The Impact of a Nurse Home Visiting Program on Maternal and Child Health Outcomes in the United States
Impoverished mothers have increased risk of poor birth outcomes, and their children are vulnerable to numerous negative outcomes. Prenatal and early childhood developmental interventions may be particularly effective in combatting these disadvantages during this crucial period of life. Nurse-Family Partnership (NFP) is a non-profit organization that provides low-income, first-time mothers with intensive support through regular home visits in order to improve pregnancy outcomes, child health and development, and the economic self-sufficiency of the family. Researchers are studying NFP’s impact on a number of outcomes, including premature births, birth spacing, child injuries, and wellbeing across a wide range of domains.
More than 280,000 children in South Carolina—or about 27 percent—live in families struggling with poverty.1 More than half of the babies born each year in South Carolina are born to low-income mothers who qualify for public health insurance. Young mothers living in poverty are at greater risk for poor birth outcomes, including delivering babies who are premature or weigh too little at birth. Growing up in poverty can be harmful to a child’s cognitive development, health, school performance, and social and emotional well-being. But research suggests that home-visiting programs can have positive effects on both the health and development of mothers and children.
Nurse-Family Partnership is a non-profit organization that serves low-income mothers and their children. NFP pairs vulnerable first-time mothers with specially trained nurses who provide support to help mothers have healthy pregnancies and become good parents. Nurses conduct home visits from early pregnancy through a child’s second birthday. Nurses use the visits to provide mothers with a number of services, including help in improving personal health decisions and assistance in gaining access to appropriate prenatal care.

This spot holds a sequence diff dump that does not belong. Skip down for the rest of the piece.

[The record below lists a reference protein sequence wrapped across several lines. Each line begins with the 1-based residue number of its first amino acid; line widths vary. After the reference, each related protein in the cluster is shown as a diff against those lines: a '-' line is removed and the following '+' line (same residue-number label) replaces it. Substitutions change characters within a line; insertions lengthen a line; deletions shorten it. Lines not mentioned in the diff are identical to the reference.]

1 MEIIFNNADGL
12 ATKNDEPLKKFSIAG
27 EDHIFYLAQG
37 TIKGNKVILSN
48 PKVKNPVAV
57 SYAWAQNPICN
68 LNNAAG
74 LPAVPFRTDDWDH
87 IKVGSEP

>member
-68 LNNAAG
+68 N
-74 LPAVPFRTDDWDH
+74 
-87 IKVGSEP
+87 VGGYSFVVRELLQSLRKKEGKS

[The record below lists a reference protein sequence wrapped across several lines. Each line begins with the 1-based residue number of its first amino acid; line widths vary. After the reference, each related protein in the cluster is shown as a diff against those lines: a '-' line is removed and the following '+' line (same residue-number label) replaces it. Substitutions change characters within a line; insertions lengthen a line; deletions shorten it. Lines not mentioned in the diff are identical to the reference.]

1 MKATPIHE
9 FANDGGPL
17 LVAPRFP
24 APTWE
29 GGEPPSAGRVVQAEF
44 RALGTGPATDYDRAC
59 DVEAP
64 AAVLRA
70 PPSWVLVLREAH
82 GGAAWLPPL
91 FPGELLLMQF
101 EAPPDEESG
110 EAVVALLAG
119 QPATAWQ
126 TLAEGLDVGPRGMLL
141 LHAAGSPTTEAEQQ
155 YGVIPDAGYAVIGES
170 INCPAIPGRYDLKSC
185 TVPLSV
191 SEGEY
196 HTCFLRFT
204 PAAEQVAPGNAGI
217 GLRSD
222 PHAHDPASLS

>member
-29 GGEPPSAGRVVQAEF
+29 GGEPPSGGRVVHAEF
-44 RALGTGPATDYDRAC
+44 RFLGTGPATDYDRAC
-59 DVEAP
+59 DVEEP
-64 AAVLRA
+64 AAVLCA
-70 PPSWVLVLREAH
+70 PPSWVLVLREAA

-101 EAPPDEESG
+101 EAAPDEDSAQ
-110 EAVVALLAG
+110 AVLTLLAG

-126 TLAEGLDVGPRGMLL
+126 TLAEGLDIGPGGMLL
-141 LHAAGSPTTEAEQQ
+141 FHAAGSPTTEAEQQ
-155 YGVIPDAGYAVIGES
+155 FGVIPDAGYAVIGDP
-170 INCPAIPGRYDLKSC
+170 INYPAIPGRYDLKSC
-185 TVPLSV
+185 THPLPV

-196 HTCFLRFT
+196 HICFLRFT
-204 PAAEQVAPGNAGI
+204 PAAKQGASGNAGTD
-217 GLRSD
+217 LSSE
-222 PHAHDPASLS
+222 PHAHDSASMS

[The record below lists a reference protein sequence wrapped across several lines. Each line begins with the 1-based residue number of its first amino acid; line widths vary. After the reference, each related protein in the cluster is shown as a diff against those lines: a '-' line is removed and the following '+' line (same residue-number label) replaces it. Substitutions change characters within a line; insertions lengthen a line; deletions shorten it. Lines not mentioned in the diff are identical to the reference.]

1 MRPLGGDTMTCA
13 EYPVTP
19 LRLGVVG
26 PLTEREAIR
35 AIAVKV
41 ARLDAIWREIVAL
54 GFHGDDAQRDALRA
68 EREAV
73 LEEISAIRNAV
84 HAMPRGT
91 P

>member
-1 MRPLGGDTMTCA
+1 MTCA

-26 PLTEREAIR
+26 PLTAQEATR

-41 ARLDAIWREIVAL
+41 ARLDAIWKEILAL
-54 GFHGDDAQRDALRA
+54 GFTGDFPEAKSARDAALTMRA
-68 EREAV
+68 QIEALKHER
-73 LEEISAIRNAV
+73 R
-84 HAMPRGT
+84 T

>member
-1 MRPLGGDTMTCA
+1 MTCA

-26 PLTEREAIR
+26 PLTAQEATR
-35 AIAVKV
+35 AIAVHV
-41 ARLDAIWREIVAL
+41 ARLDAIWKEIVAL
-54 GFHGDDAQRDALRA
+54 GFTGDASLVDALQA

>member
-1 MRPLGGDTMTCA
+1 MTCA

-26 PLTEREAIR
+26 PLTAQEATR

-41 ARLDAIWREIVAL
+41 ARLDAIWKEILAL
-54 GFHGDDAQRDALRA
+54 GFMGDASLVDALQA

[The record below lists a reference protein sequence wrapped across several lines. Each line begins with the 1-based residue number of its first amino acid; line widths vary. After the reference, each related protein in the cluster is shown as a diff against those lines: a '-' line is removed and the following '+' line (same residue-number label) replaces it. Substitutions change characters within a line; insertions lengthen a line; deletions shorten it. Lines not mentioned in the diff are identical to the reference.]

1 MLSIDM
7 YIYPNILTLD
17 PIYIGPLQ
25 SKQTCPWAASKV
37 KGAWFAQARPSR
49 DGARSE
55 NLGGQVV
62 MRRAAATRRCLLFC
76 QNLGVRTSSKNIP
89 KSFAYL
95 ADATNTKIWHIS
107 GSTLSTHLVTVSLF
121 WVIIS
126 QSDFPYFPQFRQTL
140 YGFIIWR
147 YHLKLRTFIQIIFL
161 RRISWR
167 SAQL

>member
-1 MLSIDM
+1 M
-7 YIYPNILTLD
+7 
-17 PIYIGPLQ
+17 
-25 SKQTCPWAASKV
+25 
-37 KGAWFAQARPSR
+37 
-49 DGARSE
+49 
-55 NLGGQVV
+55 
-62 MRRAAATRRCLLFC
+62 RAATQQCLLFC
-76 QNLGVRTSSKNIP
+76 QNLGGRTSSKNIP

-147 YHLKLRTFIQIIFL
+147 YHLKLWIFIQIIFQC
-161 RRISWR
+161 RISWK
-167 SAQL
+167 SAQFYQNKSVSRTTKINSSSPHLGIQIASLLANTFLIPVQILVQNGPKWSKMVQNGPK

NFP’s nurse home visiting program is held up as an example of an evidenced-based intervention to improve outcomes for mothers and children. Between 1978 and 1994, NFP conducted randomized evaluations of its program in Elmira, NY; Memphis, TN; and Denver, CO. Those evaluations and subsequent follow-up studies suggest that NFP improves prenatal health and other outcomes for both mothers and children. The health care and social service landscape has changed substantially in the intervening decades, and NFP has not previously been available as a Medicaid benefit. It is important to revisit prior evidence to understand the impact and cost-effectiveness of the program in a modern context, for a different population, and operating at larger scale.
The South Carolina Department of Health and Human Services (SCDHHS) is leading an innovative expansion of NFP over the next four years, providing NFP services through a Medicaid waiver coupled with a pay-for-success contract. Researchers are conducting a randomized evaluation to measure the impact NFP has on mothers’ and children’s health outcomes. Despite a substantial increase in the number of mothers NFP serves annually, the program will not have enough slots to serve all eligible women. Applicants will be randomly assigned on a rolling basis to either a treatment group that is offered access to NFP services or to a control group that is not. Researchers and NFP have completed a pilot phase, and the full expansion is now underway. The study will enroll 1,500 women per year over the next four years, with approximately 1,000 being assigned to the treatment group each year.
Using administrative data from the South Carolina Department of Health and Environmental Control and the South Carolina Data Oversight Council, researchers will measure NFP’s short- and long-run impact on a wide range of health, economic, and other outcomes, starting with preterm births, birth spacing, and child injuries.
Project ongoing; results forthcoming.